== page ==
The Western Front

Is it time for West Tampa?

Page 2 of 5

"We do not want to be run out of our neighborhood," she said. "I don't have a for sale sign on my property. I don't know why they keep on asking us to sell our property. Where are we going? We don't have no place to go.

"We're here. We've been here," she said. "Therefore, these investors that are coming in have to dance a little bit to our music."

That attitude frustrates some in West Tampa, developers and urban visionaries alike. But it's not as frustrating as the remarkable amount of regulatory hoops they have to jump through to build something new or start a business. The city allows for the opportunity for change in West Tampa, on one hand, while putting numerous obstacles in its path — for instance, giving unusually strong oversight authority to neighborhood residents through what is called an "overlay" district that calls for tough design and construction standards. An informal Overlay Committee of those residents meets to discuss new projects, and its clout with Tampa City Council is strong, if not specifically grounded in law.

Critics of the city and Mayor Pam Iorio say the bureaucracy that has been created for West Tampa is such that only the biggest and best-financed projects can occur, and even those are delayed for months or years by the hoop-jumping process. Those critics only speak on background, however, for fear that their project will be sidelined because of their comments. They say it would take a grander vision on Iorio's part and some serious streamlining of red tape to take advantage of West Tampa's full opportunities as an urban model.

Others, like Turanchik, say Iorio has been very supportive of growth in West Tampa. She meets monthly with the West Tampa Community Development Corp., which is widely credited with bringing the many diverse interests in West Tampa to the same table to discuss change. And it was Iorio who then asked the Planning Commission to get involved in helping shape an economic future for the neighborhood, a process that has brought together dozens of residents and business owners in West Tampa to provide solutions for zoning, business development, transportation and culture.

click to enlarge PIONEERING: Jerel McCants stands in the doorway of the InTown Homes model that he is buying, the first customer for the innovative project. - Wayne Garcia
Wayne Garcia
PIONEERING: Jerel McCants stands in the doorway of the InTown Homes model that he is buying, the first customer for the innovative project.

This isn't the first time Turanchik has laid out ambitious plans for a city neighborhood; he famously failed with the Civitas project, which was intended to transform downtown's public housing projects through the "new urbanism." He's now narrowed his scope to a few blocks in West Tampa. One-third of its properties are vacant, and another third are owned by landlords, many of whom don't keep their houses up to snuff. With his partner Teresa Caddick, he formed InTown Homes.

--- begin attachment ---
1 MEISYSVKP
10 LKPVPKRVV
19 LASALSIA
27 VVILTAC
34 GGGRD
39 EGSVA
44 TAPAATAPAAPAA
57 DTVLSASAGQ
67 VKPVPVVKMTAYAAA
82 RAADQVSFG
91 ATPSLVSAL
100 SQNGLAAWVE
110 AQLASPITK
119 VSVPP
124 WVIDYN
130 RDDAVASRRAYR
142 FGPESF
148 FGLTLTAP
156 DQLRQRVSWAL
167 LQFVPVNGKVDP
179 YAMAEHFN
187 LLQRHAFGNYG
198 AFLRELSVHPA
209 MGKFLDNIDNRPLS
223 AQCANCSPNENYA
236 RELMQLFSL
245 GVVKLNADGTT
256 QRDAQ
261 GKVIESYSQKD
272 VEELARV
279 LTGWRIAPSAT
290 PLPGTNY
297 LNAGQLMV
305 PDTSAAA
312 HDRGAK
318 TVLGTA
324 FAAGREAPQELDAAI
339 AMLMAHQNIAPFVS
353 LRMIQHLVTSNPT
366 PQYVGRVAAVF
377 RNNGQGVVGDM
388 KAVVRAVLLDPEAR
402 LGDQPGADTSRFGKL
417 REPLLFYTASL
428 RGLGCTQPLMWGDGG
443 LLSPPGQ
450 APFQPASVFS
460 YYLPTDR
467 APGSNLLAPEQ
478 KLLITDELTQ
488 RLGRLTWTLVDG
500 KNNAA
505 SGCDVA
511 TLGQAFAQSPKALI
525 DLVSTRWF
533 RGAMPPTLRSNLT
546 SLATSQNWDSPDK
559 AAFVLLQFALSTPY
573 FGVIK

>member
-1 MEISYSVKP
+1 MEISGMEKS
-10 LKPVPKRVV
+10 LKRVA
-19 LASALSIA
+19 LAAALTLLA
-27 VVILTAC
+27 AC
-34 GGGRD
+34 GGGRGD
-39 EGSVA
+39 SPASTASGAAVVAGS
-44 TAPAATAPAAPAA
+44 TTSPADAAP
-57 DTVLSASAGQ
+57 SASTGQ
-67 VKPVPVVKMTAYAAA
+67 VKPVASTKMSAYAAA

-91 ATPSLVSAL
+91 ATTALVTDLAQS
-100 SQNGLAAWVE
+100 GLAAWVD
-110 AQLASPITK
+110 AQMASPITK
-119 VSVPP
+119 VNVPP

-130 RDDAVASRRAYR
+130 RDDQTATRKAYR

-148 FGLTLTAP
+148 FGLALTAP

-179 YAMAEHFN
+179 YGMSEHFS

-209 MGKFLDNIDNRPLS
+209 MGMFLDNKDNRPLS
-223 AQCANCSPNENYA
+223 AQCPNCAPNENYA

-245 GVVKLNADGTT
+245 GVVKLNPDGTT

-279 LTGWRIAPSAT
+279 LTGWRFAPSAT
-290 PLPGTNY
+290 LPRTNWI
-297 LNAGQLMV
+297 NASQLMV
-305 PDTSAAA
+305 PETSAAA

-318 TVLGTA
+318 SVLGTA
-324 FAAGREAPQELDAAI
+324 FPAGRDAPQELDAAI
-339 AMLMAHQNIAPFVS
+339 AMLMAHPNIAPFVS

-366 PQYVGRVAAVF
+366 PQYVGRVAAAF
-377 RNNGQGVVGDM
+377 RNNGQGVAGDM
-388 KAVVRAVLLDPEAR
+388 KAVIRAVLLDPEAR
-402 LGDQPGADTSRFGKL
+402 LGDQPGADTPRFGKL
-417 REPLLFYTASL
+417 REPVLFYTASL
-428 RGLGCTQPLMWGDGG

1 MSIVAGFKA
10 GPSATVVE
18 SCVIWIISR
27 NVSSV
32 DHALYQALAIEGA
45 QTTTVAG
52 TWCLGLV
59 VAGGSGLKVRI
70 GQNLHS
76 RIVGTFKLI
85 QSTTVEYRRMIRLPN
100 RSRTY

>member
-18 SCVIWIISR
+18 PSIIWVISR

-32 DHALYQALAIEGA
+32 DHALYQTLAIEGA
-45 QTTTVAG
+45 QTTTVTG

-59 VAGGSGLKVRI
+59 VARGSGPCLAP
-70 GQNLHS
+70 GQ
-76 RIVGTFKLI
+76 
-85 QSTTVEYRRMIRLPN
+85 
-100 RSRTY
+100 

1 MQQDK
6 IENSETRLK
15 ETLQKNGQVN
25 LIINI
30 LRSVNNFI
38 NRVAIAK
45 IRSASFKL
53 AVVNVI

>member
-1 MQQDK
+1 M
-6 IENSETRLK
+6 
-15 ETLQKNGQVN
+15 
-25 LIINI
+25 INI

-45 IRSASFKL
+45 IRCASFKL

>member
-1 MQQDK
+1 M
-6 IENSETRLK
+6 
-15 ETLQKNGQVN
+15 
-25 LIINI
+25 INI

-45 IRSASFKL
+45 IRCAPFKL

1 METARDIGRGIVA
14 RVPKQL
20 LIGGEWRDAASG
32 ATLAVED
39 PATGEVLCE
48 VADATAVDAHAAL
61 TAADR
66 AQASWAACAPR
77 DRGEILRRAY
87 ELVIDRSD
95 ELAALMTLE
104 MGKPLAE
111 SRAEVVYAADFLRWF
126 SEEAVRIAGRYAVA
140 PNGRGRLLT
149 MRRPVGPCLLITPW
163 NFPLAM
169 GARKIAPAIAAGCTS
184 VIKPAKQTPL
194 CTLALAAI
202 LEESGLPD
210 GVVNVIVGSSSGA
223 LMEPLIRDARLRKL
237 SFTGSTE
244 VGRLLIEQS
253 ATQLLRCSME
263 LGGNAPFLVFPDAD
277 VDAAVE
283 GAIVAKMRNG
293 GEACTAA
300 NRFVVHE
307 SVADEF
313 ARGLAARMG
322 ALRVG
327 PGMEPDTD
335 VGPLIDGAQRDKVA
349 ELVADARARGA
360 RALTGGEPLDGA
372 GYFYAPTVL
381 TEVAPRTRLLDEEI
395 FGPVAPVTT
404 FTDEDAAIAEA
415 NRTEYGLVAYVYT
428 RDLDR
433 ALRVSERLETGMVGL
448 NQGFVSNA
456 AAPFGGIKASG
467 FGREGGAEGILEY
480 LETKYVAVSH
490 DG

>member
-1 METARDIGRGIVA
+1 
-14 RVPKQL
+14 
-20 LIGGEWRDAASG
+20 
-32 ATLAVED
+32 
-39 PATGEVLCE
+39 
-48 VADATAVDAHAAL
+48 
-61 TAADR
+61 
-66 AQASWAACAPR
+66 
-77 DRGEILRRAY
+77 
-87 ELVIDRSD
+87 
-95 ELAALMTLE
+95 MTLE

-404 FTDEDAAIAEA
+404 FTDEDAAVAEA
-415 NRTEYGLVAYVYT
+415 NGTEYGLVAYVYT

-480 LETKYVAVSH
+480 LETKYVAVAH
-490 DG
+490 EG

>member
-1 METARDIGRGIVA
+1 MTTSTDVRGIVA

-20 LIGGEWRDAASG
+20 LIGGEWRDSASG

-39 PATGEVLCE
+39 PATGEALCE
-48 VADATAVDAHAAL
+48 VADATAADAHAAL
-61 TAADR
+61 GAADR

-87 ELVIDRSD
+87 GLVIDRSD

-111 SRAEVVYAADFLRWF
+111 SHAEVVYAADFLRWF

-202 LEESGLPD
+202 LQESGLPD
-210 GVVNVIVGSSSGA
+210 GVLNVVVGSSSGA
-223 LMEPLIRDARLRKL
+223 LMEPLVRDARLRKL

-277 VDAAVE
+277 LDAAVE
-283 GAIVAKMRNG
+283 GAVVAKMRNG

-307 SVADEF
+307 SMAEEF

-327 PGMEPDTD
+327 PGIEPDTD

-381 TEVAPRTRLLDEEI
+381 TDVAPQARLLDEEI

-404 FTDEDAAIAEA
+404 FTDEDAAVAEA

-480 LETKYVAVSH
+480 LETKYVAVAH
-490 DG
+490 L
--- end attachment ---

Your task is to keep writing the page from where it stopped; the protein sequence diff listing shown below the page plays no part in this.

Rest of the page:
With financing from two credit unions, GTE and Suncoast Schools, InTown began to assemble vacant lots. It got 23 of them from the city for $312,000. Turanchik worked for a year and a half to rezone 67 lots in West Tampa to allow for construction.

His biggest obstacle was Tampa's antiquated zoning laws, which were designed for suburban construction, not urban challenges. He wanted the city to allow him to recreate the neighborhood exactly as it was in 1931. Just a week before his project launches, Turanchik unrolls a plat map from that year for a visitor to his office, showing how densely packed the neighborhood was, as much as 13 units per acre — the same density as exists on Harbour Island in downtown Tampa. He convinced city officials that the historic patterns of growth were better than the current suburban-oriented rules. That means no garages in the front of homes, closer construction to lot lines, mandatory front porches, and houses set nearer to the sidewalk.

The three houses he will build — each represented by the models opening Friday — range between $164,000 and $239,000 and are designed to blend in with the neighborhood's other historic homes.

But this is not your normal new home sales operation.

click to enlarge BEFORE & AFTER? Howard Avenue north of Main as it looks today... - Courtesy Of Jason Busto
Courtesy Of Jason Busto
BEFORE & AFTER? Howard Avenue north of Main as it looks today...

Turanchik will not sell to investors or speculators. The homes are one to a customer. He won't give real estate brokers commissions (to keep the prices down). By contract, new homeowners must live in the houses for at least three years because Turanchik wants "stakeholders" in the success of West Tampa and not transient homeowners. And most remarkably, a buyer's income has to fall below certain levels to qualify, ensuring that West Tampa's working-class atmosphere is maintained. You can't make more than $43,000 if you want to buy his 1,405-square-foot "Bungalow" model.

InTown has approval for 67 new homes, and will likely seek another 25 or more soon. Turanchik said the project is on a large scale because it will take "critical mass" to turn West Tampa's cycle of poverty and neglect around.

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